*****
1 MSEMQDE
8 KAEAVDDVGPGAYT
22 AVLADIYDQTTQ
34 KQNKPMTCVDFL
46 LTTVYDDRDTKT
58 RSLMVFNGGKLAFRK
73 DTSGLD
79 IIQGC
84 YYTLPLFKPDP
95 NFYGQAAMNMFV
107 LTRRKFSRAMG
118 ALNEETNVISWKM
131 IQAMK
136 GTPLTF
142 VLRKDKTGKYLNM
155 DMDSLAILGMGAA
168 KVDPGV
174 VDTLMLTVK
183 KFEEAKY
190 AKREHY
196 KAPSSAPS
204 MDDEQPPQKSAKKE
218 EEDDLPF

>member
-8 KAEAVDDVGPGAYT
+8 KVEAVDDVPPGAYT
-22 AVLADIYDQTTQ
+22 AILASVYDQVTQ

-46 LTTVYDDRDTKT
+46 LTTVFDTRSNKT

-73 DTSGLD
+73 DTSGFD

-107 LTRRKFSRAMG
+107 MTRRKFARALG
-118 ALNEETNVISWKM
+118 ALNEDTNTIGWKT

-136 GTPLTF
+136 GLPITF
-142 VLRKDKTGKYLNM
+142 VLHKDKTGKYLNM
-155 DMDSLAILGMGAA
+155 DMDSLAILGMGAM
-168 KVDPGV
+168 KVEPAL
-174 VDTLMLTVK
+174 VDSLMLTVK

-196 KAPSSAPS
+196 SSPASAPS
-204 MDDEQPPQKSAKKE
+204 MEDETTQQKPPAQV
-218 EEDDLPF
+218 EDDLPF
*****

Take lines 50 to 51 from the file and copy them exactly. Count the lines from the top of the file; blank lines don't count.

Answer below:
+204 MEDETTQQKPPAQV
-218 EEDDLPF